Romans were military occupiers of Jews’ homeland, which Romans called Judea, signifying land of the Jews. Roman historian Tacitus acknowledged Jews’ ancient homeland Judea with Jerusalem its Capital...
(COMMENT)

Nothing changes the fact that since the time of the Ottoman Empire, the contemporary Arab Palestinians can hardly identify any territory for which they actually maintained exclusive authority to govern itself. In fact, the Arab Higher Committee rejected the opportunities to establish self-governing institutions.

Like I said, history is all well and good. But it does not answer they basic claims the Arab Palestinians make.

1589969410040.png

Most Respectfully,
R
There was no place “palestine” in the Ottoman Empire, nor were there any people “palestinians.” Palestine was Britain’s name for the British Mandate, created after WW1 in the aftermath of the fall of the Ottoman Empire. Jews and other inhabitants of the Mandate were called palestinians by the British.
Of course none of that matters. International borders were defined by post WWI treaties. Those who lived inside those borders belonged there. Those who did not did not.
 

RoccoR

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RE: The Official Discussion Thread for who is considered indigenous to Palestine?
⁜→ MartyNYC, et al,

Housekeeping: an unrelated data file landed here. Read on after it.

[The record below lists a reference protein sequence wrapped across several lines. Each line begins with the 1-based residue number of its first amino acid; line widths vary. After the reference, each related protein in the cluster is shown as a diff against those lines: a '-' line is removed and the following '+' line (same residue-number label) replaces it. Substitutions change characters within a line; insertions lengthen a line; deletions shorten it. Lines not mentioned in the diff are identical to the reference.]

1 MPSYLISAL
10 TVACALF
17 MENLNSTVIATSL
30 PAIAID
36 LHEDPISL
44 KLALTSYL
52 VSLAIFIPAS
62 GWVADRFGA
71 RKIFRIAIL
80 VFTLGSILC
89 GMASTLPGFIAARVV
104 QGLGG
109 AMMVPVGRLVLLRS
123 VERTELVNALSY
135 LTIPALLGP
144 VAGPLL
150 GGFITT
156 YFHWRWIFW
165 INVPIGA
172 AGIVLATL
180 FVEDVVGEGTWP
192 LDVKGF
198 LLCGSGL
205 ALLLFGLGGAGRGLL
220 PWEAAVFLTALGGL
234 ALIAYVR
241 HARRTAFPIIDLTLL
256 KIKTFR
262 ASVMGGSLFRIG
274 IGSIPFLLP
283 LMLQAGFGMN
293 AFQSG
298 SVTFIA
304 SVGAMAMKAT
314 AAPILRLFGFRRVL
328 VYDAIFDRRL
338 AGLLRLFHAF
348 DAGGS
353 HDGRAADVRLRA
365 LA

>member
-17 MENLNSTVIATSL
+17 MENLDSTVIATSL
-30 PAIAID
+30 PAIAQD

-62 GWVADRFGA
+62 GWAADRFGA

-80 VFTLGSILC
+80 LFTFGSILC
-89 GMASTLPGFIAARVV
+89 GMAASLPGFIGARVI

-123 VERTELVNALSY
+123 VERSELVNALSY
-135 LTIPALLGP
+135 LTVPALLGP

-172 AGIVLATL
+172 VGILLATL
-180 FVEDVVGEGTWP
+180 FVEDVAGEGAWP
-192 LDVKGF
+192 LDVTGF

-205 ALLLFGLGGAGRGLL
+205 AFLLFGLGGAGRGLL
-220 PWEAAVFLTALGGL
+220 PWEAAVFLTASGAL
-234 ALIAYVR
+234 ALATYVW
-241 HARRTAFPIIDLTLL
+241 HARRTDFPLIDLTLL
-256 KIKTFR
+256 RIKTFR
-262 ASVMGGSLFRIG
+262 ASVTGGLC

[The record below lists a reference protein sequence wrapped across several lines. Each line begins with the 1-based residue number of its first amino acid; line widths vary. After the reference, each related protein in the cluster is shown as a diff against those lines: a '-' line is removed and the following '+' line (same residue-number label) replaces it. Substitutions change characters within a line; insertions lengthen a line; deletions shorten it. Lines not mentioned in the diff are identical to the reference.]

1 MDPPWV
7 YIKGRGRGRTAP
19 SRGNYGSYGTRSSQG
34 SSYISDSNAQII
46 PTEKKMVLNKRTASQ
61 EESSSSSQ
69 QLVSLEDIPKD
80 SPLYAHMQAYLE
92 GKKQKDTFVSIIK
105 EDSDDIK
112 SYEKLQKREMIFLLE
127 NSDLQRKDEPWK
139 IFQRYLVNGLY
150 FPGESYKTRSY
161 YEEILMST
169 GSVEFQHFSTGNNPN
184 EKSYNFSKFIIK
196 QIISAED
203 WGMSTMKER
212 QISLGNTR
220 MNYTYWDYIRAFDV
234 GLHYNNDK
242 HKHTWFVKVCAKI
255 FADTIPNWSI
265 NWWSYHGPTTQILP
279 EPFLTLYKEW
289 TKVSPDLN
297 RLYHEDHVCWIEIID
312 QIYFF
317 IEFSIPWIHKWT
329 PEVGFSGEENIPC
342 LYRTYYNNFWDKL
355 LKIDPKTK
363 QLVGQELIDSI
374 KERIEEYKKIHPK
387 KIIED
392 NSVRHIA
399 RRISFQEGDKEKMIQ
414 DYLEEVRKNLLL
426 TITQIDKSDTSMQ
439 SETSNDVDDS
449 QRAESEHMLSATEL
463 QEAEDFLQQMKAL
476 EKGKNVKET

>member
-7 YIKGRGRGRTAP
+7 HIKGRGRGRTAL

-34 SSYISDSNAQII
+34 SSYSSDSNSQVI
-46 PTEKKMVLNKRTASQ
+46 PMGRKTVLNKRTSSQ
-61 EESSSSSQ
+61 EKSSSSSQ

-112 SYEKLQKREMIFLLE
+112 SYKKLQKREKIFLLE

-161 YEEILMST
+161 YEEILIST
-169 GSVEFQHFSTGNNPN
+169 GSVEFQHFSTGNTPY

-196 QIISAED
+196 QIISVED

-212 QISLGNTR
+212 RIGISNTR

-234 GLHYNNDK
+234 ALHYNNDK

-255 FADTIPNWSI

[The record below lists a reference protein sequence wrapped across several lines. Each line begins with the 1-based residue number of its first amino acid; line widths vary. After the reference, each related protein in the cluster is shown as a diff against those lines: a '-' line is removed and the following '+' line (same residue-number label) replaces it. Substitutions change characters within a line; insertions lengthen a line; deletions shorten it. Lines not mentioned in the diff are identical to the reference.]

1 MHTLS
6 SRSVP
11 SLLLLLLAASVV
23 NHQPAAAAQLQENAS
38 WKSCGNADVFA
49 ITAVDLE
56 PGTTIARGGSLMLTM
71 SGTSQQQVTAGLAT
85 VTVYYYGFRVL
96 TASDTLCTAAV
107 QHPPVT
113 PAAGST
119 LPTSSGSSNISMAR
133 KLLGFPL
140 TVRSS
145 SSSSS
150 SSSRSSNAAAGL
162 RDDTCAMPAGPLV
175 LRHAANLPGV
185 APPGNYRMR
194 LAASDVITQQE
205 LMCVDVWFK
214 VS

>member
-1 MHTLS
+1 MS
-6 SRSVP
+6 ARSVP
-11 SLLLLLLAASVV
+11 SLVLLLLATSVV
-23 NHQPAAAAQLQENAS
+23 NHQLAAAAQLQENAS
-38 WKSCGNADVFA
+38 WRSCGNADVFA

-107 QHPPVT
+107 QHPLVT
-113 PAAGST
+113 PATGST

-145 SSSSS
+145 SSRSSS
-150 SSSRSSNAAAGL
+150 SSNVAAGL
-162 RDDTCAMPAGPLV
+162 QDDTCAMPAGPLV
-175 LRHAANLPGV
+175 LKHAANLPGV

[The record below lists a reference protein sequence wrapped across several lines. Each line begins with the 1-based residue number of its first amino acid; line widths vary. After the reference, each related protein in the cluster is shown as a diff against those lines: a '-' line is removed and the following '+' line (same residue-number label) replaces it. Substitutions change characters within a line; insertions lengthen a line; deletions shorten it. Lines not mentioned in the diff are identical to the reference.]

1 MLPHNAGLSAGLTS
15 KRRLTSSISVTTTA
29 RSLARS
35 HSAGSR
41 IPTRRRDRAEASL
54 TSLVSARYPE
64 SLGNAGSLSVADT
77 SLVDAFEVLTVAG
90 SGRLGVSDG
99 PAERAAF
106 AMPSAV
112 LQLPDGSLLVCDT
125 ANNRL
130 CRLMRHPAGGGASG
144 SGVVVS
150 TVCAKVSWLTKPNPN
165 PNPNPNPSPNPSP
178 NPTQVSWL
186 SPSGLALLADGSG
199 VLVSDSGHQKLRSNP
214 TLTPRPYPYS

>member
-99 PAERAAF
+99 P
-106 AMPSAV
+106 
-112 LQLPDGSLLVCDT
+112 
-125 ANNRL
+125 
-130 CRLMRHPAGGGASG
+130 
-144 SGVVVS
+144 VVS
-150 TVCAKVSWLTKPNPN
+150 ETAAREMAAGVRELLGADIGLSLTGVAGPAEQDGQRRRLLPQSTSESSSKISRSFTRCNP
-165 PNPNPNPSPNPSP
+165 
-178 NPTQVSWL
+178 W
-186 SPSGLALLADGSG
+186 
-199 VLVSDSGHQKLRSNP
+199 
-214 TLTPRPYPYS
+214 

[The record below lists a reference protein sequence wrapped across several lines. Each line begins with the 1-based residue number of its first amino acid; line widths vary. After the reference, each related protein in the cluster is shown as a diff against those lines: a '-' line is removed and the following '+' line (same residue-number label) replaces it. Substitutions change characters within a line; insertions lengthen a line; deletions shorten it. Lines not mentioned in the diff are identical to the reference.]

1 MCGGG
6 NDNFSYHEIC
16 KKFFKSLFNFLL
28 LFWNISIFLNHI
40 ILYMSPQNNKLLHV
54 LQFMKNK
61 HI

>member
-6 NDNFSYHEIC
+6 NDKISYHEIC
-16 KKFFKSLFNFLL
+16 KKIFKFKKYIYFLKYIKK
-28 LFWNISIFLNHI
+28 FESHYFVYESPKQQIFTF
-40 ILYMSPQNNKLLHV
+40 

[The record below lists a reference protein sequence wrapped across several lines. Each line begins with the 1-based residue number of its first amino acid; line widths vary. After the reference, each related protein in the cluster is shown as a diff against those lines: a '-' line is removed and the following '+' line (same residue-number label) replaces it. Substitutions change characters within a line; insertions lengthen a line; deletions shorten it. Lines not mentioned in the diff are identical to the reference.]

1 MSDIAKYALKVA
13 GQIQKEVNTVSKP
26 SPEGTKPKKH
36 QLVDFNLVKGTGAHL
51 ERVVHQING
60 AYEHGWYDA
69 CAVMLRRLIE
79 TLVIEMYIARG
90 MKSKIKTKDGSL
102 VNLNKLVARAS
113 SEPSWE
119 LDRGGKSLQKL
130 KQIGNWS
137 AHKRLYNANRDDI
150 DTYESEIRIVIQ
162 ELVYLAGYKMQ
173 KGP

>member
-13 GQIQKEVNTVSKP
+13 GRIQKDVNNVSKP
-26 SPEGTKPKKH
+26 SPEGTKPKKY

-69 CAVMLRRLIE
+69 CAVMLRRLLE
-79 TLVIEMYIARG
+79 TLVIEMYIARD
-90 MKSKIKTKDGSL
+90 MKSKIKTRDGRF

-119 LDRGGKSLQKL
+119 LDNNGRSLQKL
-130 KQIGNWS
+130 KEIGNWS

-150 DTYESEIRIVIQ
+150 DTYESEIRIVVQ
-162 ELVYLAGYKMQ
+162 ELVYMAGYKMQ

BLUF: Yes, I agree on your contention about the contemporary usage of the name "Palestine." I have supplied Maps showing the designations of the Ottoman Empire used. I have shown the designation of "Palestine" as the name in the Order in Council. I have even supplied the Memo from the UN Legal Affairs office on the update on the name usage.

For some pro-Arab Palestinians, nothing presented can change their mind.

There was no place “palestine” in the Ottoman Empire, nor were there any people “palestinians.” Palestine was Britain’s name for the British Mandate, created after WW1 in the aftermath of the fall of the Ottoman Empire. Jews and other inhabitants of the Mandate were called palestinians by the British.
(COMMENT)

What is important is that there are some people → that append some significance, relative to sovereignty, in the usage of the name. And that is the true flaw.

1589969410040.png

Most Respectfully,
R
 

RoccoR

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RE: The Official Discussion Thread for who is considered indigenous to Palestine?